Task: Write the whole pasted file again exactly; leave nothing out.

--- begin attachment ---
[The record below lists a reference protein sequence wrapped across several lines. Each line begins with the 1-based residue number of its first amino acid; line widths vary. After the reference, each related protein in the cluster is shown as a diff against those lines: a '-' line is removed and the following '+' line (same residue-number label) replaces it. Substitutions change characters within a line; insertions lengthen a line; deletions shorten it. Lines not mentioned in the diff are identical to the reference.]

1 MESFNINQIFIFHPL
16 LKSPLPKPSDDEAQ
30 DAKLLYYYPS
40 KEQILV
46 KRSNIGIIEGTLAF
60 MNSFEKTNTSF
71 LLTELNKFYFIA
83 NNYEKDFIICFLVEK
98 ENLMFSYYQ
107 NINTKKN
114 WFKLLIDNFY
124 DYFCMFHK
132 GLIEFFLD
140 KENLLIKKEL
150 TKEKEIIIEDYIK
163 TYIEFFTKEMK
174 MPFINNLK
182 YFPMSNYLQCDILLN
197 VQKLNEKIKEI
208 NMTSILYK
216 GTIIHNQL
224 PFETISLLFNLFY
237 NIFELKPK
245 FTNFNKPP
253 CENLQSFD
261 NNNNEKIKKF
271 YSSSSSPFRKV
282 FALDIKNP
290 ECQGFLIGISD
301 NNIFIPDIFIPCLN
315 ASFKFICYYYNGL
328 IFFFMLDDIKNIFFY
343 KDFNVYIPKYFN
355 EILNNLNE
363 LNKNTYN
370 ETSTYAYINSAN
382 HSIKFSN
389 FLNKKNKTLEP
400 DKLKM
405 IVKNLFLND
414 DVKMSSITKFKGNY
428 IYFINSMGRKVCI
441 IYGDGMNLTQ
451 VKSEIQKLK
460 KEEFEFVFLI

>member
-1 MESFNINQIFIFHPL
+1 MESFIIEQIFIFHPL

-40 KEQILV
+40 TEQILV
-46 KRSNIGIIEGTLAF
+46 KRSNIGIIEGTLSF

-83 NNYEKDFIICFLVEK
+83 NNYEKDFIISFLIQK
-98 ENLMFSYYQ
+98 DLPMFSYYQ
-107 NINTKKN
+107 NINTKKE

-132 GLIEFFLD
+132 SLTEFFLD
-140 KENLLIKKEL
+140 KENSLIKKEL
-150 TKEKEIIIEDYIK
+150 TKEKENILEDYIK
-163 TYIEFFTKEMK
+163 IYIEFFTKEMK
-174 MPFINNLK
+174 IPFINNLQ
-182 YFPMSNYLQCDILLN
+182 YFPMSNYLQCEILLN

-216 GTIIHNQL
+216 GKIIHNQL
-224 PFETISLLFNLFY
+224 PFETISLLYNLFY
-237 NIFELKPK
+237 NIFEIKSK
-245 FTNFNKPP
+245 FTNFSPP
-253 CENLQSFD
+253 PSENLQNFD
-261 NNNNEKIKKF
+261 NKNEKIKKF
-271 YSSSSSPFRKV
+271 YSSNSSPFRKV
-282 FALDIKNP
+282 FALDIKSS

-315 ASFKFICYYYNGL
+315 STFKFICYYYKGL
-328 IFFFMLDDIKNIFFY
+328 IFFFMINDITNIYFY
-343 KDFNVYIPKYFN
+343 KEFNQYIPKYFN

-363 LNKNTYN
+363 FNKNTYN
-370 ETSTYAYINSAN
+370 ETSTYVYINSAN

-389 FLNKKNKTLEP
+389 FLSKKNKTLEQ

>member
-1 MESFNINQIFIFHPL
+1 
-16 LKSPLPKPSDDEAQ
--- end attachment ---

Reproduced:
[The record below lists a reference protein sequence wrapped across several lines. Each line begins with the 1-based residue number of its first amino acid; line widths vary. After the reference, each related protein in the cluster is shown as a diff against those lines: a '-' line is removed and the following '+' line (same residue-number label) replaces it. Substitutions change characters within a line; insertions lengthen a line; deletions shorten it. Lines not mentioned in the diff are identical to the reference.]

1 MESFNINQIFIFHPL
16 LKSPLPKPSDDEAQ
30 DAKLLYYYPS
40 KEQILV
46 KRSNIGIIEGTLAF
60 MNSFEKTNTSF
71 LLTELNKFYFIA
83 NNYEKDFIICFLVEK
98 ENLMFSYYQ
107 NINTKKN
114 WFKLLIDNFY
124 DYFCMFHK
132 GLIEFFLD
140 KENLLIKKEL
150 TKEKEIIIEDYIK
163 TYIEFFTKEMK
174 MPFINNLK
182 YFPMSNYLQCDILLN
197 VQKLNEKIKEI
208 NMTSILYK
216 GTIIHNQL
224 PFETISLLFNLFY
237 NIFELKPK
245 FTNFNKPP
253 CENLQSFD
261 NNNNEKIKKF
271 YSSSSSPFRKV
282 FALDIKNP
290 ECQGFLIGISD
301 NNIFIPDIFIPCLN
315 ASFKFICYYYNGL
328 IFFFMLDDIKNIFFY
343 KDFNVYIPKYFN
355 EILNNLNE
363 LNKNTYN
370 ETSTYAYINSAN
382 HSIKFSN
389 FLNKKNKTLEP
400 DKLKM
405 IVKNLFLND
414 DVKMSSITKFKGNY
428 IYFINSMGRKVCI
441 IYGDGMNLTQ
451 VKSEIQKLK
460 KEEFEFVFLI

>member
-1 MESFNINQIFIFHPL
+1 MESFIIEQIFIFHPL

-40 KEQILV
+40 TEQILV
-46 KRSNIGIIEGTLAF
+46 KRSNIGIIEGTLSF

-83 NNYEKDFIICFLVEK
+83 NNYEKDFIISFLIQK
-98 ENLMFSYYQ
+98 DLPMFSYYQ
-107 NINTKKN
+107 NINTKKE

-132 GLIEFFLD
+132 SLTEFFLD
-140 KENLLIKKEL
+140 KENSLIKKEL
-150 TKEKEIIIEDYIK
+150 TKEKENILEDYIK
-163 TYIEFFTKEMK
+163 IYIEFFTKEMK
-174 MPFINNLK
+174 IPFINNLQ
-182 YFPMSNYLQCDILLN
+182 YFPMSNYLQCEILLN

-216 GTIIHNQL
+216 GKIIHNQL
-224 PFETISLLFNLFY
+224 PFETISLLYNLFY
-237 NIFELKPK
+237 NIFEIKSK
-245 FTNFNKPP
+245 FTNFSPP
-253 CENLQSFD
+253 PSENLQNFD
-261 NNNNEKIKKF
+261 NKNEKIKKF
-271 YSSSSSPFRKV
+271 YSSNSSPFRKV
-282 FALDIKNP
+282 FALDIKSS

-315 ASFKFICYYYNGL
+315 STFKFICYYYKGL
-328 IFFFMLDDIKNIFFY
+328 IFFFMINDITNIYFY
-343 KDFNVYIPKYFN
+343 KEFNQYIPKYFN

-363 LNKNTYN
+363 FNKNTYN
-370 ETSTYAYINSAN
+370 ETSTYVYINSAN

-389 FLNKKNKTLEP
+389 FLSKKNKTLEQ

>member
-1 MESFNINQIFIFHPL
+1 
-16 LKSPLPKPSDDEAQ